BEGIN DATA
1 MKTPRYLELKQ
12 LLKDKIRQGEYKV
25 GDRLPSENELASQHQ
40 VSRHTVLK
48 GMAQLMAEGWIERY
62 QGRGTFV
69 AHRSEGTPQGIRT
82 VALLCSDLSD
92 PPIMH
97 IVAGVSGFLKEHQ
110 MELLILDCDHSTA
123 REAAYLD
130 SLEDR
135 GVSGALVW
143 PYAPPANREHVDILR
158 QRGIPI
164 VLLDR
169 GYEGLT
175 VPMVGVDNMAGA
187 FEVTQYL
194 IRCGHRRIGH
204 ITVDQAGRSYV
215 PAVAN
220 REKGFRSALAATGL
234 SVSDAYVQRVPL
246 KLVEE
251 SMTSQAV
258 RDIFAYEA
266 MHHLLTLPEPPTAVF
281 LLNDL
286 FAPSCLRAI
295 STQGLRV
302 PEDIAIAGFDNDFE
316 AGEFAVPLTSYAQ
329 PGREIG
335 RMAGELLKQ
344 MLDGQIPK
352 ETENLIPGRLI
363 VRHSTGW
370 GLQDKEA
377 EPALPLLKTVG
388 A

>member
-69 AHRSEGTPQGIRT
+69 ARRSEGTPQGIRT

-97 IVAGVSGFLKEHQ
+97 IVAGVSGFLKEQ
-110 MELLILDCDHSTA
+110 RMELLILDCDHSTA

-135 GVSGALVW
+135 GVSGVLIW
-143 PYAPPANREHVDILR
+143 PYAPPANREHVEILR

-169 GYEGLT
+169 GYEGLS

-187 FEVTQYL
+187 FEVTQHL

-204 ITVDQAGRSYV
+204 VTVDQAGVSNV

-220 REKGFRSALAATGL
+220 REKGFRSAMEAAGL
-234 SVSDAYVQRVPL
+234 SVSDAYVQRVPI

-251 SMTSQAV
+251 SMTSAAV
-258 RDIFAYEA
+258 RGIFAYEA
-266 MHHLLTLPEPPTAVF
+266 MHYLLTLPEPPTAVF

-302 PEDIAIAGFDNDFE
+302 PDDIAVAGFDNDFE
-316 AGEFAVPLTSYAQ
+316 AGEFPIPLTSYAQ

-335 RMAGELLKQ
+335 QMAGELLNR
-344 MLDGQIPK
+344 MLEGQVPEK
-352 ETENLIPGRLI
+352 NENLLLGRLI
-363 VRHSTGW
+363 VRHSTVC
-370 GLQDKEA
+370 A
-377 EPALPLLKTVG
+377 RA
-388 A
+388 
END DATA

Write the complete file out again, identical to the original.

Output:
1 MKTPRYLELKQ
12 LLKDKIRQGEYKV
25 GDRLPSENELASQHQ
40 VSRHTVLK
48 GMAQLMAEGWIERY
62 QGRGTFV
69 AHRSEGTPQGIRT
82 VALLCSDLSD
92 PPIMH
97 IVAGVSGFLKEHQ
110 MELLILDCDHSTA
123 REAAYLD
130 SLEDR
135 GVSGALVW
143 PYAPPANREHVDILR
158 QRGIPI
164 VLLDR
169 GYEGLT
175 VPMVGVDNMAGA
187 FEVTQYL
194 IRCGHRRIGH
204 ITVDQAGRSYV
215 PAVAN
220 REKGFRSALAATGL
234 SVSDAYVQRVPL
246 KLVEE
251 SMTSQAV
258 RDIFAYEA
266 MHHLLTLPEPPTAVF
281 LLNDL
286 FAPSCLRAI
295 STQGLRV
302 PEDIAIAGFDNDFE
316 AGEFAVPLTSYAQ
329 PGREIG
335 RMAGELLKQ
344 MLDGQIPK
352 ETENLIPGRLI
363 VRHSTGW
370 GLQDKEA
377 EPALPLLKTVG
388 A

>member
-69 AHRSEGTPQGIRT
+69 ARRSEGTPQGIRT

-97 IVAGVSGFLKEHQ
+97 IVAGVSGFLKEQ
-110 MELLILDCDHSTA
+110 RMELLILDCDHSTA

-135 GVSGALVW
+135 GVSGVLIW
-143 PYAPPANREHVDILR
+143 PYAPPANREHVEILR

-169 GYEGLT
+169 GYEGLS

-187 FEVTQYL
+187 FEVTQHL

-204 ITVDQAGRSYV
+204 VTVDQAGVSNV

-220 REKGFRSALAATGL
+220 REKGFRSAMEAAGL
-234 SVSDAYVQRVPL
+234 SVSDAYVQRVPI

-251 SMTSQAV
+251 SMTSAAV
-258 RDIFAYEA
+258 RGIFAYEA
-266 MHHLLTLPEPPTAVF
+266 MHYLLTLPEPPTAVF

-302 PEDIAIAGFDNDFE
+302 PDDIAVAGFDNDFE
-316 AGEFAVPLTSYAQ
+316 AGEFPIPLTSYAQ

-335 RMAGELLKQ
+335 QMAGELLNR
-344 MLDGQIPK
+344 MLEGQVPEK
-352 ETENLIPGRLI
+352 NENLLLGRLI
-363 VRHSTGW
+363 VRHSTVC
-370 GLQDKEA
+370 A
-377 EPALPLLKTVG
+377 RA
-388 A
+388 